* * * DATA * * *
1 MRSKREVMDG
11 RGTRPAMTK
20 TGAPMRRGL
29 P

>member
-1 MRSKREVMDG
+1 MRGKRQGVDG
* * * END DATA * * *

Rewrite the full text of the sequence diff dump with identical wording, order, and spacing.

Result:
1 MRSKREVMDG
11 RGTRPAMTK
20 TGAPMRRGL
29 P

>member
-1 MRSKREVMDG
+1 MRGKRQGVDG